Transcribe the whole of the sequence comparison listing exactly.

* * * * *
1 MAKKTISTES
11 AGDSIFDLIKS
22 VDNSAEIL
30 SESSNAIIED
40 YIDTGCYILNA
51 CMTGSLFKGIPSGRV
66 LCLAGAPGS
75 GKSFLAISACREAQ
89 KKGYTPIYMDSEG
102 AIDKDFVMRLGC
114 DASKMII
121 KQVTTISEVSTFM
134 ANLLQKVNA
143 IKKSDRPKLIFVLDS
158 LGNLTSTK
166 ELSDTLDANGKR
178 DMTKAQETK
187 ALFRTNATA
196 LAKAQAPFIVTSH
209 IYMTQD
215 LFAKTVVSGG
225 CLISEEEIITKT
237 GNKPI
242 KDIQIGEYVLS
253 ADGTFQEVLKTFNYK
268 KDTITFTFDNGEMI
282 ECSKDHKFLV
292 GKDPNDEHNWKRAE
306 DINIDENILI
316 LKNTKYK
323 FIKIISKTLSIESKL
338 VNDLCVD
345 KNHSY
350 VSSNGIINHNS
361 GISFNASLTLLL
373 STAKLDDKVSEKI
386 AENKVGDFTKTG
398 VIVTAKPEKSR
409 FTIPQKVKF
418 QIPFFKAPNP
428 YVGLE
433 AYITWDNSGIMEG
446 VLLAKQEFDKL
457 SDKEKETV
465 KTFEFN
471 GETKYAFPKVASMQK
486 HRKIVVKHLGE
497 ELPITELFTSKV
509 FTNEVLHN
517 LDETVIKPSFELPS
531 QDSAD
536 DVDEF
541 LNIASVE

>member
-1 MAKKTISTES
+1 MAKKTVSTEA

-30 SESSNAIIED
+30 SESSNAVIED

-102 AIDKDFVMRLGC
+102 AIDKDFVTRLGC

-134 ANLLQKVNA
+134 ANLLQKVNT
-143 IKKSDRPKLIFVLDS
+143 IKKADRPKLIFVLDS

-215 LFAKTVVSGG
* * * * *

1 MAKKTISTES
11 AGDSIFDLIKS
22 VDNSAEIL
30 SESSNAIIED
40 YIDTGCYILNA
51 CMTGSLFKGIPSGRV
66 LCLAGAPGS
75 GKSFLAISACREAQ
89 KKGYTPIYMDSEG
102 AIDKDFVMRLGC
114 DASKMII
121 KQVTTISEVSTFM
134 ANLLQKVNA
143 IKKSDRPKLIFVLDS
158 LGNLTSTK
166 ELSDTLDANGKR
178 DMTKAQETK
187 ALFRTNATA
196 LAKAQAPFIVTSH
209 IYMTQD
215 LFAKTVVSGG
225 CLISEEEIITKT
237 GNKPI
242 KDIQIGEYVLS
253 ADGTFQEVLKTFNYK
268 KDTITFTFDNGEMI
282 ECSKDHKFLV
292 GKDPNDEHNWKRAE
306 DINIDENILI
316 LKNTKYK
323 FIKIISKTLSIESKL
338 VNDLCVD
345 KNHSY
350 VSSNGIINHNS
361 GISFNASLTLLL
373 STAKLDDKVSEKI
386 AENKVGDFTKTG
398 VIVTAKPEKSR
409 FTIPQKVKF
418 QIPFFKAPNP
428 YVGLE
433 AYITWDNSGIMEG
446 VLLAKQEFDKL
457 SDKEKETV
465 KTFEFN
471 GETKYAFPKVASMQK
486 HRKIVVKHLGE
497 ELPITELFTSKV
509 FTNEVLHN
517 LDETVIKPSFELPS
531 QDSAD
536 DVDEF
541 LNIASVE

>member
-1 MAKKTISTES
+1 MAKKTVSTEA

-30 SESSNAIIED
+30 SESSNAVIED

-102 AIDKDFVMRLGC
+102 AIDKDFVTRLGC

-134 ANLLQKVNA
+134 ANLLQKVNT
-143 IKKSDRPKLIFVLDS
+143 IKKADRPKLIFVLDS

-215 LFAKTVVSGG